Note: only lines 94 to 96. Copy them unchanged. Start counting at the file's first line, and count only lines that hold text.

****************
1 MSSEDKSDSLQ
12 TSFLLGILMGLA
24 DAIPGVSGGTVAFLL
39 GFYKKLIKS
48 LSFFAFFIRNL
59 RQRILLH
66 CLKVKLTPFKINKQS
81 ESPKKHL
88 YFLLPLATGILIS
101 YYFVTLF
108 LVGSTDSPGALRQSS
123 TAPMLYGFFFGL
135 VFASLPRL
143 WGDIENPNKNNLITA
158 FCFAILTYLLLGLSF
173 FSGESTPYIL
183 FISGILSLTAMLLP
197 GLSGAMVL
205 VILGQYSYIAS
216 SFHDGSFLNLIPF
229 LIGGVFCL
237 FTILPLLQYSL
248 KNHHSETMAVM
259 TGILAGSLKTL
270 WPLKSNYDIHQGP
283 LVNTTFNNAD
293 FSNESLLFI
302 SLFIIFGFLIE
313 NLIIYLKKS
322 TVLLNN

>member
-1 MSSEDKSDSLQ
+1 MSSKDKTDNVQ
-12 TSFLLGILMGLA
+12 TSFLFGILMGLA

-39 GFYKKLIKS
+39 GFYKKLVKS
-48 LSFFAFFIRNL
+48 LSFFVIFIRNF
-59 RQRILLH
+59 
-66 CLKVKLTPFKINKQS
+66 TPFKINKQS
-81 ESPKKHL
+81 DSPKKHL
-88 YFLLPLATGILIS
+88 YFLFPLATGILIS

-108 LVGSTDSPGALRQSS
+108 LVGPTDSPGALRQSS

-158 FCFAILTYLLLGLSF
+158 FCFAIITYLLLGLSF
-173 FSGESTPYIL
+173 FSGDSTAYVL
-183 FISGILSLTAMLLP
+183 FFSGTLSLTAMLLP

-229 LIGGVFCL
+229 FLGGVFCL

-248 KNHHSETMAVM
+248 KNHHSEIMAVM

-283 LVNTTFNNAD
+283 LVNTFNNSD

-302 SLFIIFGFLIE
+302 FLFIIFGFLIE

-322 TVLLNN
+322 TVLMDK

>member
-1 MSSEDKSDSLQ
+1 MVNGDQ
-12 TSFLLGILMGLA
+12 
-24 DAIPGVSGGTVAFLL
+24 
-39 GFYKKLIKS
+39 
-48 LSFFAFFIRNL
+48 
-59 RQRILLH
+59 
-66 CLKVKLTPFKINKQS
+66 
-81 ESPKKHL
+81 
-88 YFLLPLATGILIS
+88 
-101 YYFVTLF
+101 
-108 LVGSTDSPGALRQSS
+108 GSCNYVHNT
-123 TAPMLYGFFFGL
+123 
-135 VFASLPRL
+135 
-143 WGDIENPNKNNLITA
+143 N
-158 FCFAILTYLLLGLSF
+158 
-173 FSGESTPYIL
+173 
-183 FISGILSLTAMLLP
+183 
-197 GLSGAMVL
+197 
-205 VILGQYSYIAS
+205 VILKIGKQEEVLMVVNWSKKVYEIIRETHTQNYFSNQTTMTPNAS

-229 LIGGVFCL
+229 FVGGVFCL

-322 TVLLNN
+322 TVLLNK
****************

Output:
+143 N
-158 FCFAILTYLLLGLSF
+158 